A saline aquifer can refer to any one of a number of sedimentary rock types saturated with saline, non-potable water, from which the water can be drawn, and into which fluids can be injected (IEA, 2004). Deep saline aquifers provide the greatest volumetric potential for storage anywhere in the world (as high as 10,000 Gt).
Saline aquifers run deep under all 68 Canadian sedimentary basins, and provide access to storage opportunities in many parts of the country. The Petroleum Technology Research Centre began a project in 2009 that will see CO2 captured from a Regina, Saskatchewan refinery into a nearby deep saline formation. In addition, the Alberta Government is sponsoring projects with CCS fund involving deep saline injection.
Statoil’s Sleipner Project, which is 250 km off the coast of Norway in the North Sea, is the first commercial-scale project dedicated to CO2 storage in a deep saline aquifer. The Sleipner natural gas production field provides approximately 1 MtCO2/yr for storage in the aquifer (IEA, 2004). Since 1996, the site has not experienced any CO2 leakage, and the project is proving technically feasible (IEA, 2004). The entire project will store some 20 MtCO2 in its lifetime, although the total storage capacity is hundreds of times larger (IPCC, 2005).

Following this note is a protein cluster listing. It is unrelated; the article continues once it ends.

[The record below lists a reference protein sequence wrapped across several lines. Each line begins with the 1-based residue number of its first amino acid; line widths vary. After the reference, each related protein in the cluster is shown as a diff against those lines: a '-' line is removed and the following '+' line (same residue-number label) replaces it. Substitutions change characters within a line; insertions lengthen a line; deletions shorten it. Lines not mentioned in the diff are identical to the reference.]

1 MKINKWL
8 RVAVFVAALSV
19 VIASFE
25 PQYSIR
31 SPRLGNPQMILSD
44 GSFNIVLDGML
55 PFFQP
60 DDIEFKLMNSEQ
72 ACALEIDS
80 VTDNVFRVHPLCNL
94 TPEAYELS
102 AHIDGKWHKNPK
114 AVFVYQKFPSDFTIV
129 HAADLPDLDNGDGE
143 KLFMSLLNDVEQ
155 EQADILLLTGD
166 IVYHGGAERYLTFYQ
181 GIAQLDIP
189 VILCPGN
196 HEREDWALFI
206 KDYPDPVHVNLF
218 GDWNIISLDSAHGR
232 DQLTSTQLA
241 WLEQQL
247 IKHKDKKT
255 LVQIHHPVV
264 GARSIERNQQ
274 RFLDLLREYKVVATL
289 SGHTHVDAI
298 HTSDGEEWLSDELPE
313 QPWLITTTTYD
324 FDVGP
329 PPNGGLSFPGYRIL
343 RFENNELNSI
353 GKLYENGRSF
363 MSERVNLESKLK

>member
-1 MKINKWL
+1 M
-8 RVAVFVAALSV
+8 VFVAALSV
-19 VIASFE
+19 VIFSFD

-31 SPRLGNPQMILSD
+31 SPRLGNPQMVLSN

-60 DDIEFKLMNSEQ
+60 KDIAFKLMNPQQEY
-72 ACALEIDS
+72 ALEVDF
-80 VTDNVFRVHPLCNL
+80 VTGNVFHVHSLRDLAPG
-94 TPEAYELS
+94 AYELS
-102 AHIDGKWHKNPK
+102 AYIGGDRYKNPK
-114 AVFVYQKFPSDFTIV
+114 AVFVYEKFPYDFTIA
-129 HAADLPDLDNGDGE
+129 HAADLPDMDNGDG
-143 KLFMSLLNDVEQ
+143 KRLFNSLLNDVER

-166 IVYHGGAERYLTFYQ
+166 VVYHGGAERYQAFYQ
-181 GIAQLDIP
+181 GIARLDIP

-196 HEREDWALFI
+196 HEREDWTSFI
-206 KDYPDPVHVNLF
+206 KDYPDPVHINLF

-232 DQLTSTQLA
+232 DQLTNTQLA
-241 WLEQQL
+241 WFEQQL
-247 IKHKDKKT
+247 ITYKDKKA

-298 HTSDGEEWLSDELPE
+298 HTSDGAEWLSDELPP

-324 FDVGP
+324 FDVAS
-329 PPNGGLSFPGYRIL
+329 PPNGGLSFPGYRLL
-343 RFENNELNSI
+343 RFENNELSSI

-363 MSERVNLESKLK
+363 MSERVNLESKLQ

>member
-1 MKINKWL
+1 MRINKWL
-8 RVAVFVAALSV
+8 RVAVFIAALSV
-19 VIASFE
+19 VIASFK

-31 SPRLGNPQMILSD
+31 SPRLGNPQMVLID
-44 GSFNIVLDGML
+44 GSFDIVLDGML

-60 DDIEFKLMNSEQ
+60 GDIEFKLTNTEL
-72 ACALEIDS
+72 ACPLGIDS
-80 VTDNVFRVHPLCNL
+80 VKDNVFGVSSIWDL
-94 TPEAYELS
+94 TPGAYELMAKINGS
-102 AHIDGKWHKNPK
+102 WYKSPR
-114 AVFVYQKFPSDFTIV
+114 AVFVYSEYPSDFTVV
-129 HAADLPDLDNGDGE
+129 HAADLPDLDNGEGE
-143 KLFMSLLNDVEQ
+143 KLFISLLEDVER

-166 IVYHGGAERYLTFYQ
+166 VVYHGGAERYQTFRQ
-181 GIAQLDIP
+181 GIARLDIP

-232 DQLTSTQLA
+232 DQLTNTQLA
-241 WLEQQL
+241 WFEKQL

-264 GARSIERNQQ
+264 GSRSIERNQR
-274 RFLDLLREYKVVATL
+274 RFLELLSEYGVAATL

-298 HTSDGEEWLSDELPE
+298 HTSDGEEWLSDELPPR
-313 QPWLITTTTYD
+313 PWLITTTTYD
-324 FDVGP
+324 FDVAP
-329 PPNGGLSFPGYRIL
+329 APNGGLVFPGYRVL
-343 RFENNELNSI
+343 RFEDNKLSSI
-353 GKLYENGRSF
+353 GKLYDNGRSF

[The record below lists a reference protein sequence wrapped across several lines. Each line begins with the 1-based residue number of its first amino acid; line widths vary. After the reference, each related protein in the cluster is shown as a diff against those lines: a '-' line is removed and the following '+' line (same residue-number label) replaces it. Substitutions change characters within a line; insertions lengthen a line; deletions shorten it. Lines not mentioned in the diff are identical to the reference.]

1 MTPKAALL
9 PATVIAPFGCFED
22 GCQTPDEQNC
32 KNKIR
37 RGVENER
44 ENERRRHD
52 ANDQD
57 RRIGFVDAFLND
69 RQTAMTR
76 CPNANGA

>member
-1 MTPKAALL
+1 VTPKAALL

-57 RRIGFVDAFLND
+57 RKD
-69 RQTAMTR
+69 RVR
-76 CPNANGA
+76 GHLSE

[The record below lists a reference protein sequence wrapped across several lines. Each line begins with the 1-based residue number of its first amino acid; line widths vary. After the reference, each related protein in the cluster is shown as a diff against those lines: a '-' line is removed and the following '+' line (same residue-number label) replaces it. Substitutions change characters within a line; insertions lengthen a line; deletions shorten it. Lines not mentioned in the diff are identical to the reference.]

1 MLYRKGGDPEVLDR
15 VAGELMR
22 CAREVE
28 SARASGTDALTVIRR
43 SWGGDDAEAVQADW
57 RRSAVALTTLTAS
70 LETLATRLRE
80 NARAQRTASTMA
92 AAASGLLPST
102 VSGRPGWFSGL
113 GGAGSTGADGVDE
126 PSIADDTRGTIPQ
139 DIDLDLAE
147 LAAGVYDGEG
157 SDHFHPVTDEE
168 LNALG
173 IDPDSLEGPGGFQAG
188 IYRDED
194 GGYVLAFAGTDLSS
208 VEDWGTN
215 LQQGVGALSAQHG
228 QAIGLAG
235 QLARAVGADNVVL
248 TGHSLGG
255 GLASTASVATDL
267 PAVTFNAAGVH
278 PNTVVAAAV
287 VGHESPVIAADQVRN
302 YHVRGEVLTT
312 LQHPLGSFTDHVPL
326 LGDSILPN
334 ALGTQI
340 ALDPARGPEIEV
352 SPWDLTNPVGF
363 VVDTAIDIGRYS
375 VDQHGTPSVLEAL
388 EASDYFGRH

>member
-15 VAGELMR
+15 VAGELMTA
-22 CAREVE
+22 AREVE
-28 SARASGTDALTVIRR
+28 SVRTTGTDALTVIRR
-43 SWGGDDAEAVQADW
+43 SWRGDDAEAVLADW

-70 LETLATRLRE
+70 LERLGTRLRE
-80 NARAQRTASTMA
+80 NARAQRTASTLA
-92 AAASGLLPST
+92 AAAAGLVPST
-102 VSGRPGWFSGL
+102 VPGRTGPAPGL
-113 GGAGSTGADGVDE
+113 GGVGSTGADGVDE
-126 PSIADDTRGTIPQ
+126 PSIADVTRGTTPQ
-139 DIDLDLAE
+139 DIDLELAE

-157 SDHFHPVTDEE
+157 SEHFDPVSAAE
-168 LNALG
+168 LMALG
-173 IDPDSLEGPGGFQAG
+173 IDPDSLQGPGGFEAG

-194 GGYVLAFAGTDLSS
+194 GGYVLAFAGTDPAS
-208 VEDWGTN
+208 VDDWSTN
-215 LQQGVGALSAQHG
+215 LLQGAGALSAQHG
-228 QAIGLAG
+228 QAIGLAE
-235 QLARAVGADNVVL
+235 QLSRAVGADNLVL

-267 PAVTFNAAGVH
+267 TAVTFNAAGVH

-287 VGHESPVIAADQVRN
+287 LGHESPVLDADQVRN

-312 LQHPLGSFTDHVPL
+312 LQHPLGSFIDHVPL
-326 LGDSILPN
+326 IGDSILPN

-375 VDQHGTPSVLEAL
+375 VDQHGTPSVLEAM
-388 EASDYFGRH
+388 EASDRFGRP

H2S produced through sour gas desulphurisation cannot be released into the atmosphere. Currently, there are limited markets for sulphur, and the processing of H2S using the Clauss process is uneconomic. Consequently, more and more gas producers in the Alberta Basin in Western Canada are turning to acid gas (H2S & CO2) injection in geological media as a means to deal with the produced H2S from sour gas.
The first acid gas injection operation in Alberta started in 1989 and in 1995 there were 5 operations; in 1998 there were 21, and currently there are 29.
The composition of the injected acid gas varies between 7 to 95 % CO2 and 4 to 83% H2S, with minor amounts of methane. The licensed daily injection rate for CO2 in Alberta is ~900 t/d ( ~ 0.33 Mt/yr). Acid gas is injected in 11 depleted hydrocarbon reservoirs and 23 deep saline aquifers at 29 different locations. Of these, 9 are in sandstone and 25 in carbonate rocks.